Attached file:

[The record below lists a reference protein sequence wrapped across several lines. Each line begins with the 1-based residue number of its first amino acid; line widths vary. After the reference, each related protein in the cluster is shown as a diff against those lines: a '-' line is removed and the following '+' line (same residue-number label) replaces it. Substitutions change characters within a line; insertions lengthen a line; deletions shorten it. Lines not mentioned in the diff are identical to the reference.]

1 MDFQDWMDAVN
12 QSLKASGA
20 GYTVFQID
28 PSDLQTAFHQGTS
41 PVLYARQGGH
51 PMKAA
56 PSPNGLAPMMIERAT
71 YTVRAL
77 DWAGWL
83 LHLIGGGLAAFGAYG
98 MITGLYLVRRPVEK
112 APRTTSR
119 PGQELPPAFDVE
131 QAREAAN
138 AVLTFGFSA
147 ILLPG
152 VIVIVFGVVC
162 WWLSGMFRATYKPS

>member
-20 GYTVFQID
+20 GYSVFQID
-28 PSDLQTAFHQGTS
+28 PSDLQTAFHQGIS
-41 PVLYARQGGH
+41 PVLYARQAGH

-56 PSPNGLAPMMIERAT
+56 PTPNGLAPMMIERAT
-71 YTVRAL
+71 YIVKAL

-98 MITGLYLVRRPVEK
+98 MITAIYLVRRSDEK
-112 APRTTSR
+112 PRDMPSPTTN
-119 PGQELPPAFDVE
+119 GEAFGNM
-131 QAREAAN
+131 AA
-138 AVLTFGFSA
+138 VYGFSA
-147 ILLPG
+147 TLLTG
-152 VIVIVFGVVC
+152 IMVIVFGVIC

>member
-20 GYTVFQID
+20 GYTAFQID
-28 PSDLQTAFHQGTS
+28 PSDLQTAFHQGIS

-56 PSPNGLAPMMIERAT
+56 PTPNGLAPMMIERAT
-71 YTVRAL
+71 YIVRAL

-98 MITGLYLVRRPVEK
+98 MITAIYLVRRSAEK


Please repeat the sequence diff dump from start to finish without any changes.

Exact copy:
[The record below lists a reference protein sequence wrapped across several lines. Each line begins with the 1-based residue number of its first amino acid; line widths vary. After the reference, each related protein in the cluster is shown as a diff against those lines: a '-' line is removed and the following '+' line (same residue-number label) replaces it. Substitutions change characters within a line; insertions lengthen a line; deletions shorten it. Lines not mentioned in the diff are identical to the reference.]

1 MDFQDWMDAVN
12 QSLKASGA
20 GYTVFQID
28 PSDLQTAFHQGTS
41 PVLYARQGGH
51 PMKAA
56 PSPNGLAPMMIERAT
71 YTVRAL
77 DWAGWL
83 LHLIGGGLAAFGAYG
98 MITGLYLVRRPVEK
112 APRTTSR
119 PGQELPPAFDVE
131 QAREAAN
138 AVLTFGFSA
147 ILLPG
152 VIVIVFGVVC
162 WWLSGMFRATYKPS

>member
-20 GYTVFQID
+20 GYSVFQID
-28 PSDLQTAFHQGTS
+28 PSDLQTAFHQGIS
-41 PVLYARQGGH
+41 PVLYARQAGH

-56 PSPNGLAPMMIERAT
+56 PTPNGLAPMMIERAT
-71 YTVRAL
+71 YIVKAL

-98 MITGLYLVRRPVEK
+98 MITAIYLVRRSDEK
-112 APRTTSR
+112 PRDMPSPTTN
-119 PGQELPPAFDVE
+119 GEAFGNM
-131 QAREAAN
+131 AA
-138 AVLTFGFSA
+138 VYGFSA
-147 ILLPG
+147 TLLTG
-152 VIVIVFGVVC
+152 IMVIVFGVIC

>member
-20 GYTVFQID
+20 GYTAFQID
-28 PSDLQTAFHQGTS
+28 PSDLQTAFHQGIS

-56 PSPNGLAPMMIERAT
+56 PTPNGLAPMMIERAT
-71 YTVRAL
+71 YIVRAL

-98 MITGLYLVRRPVEK
+98 MITAIYLVRRSAEK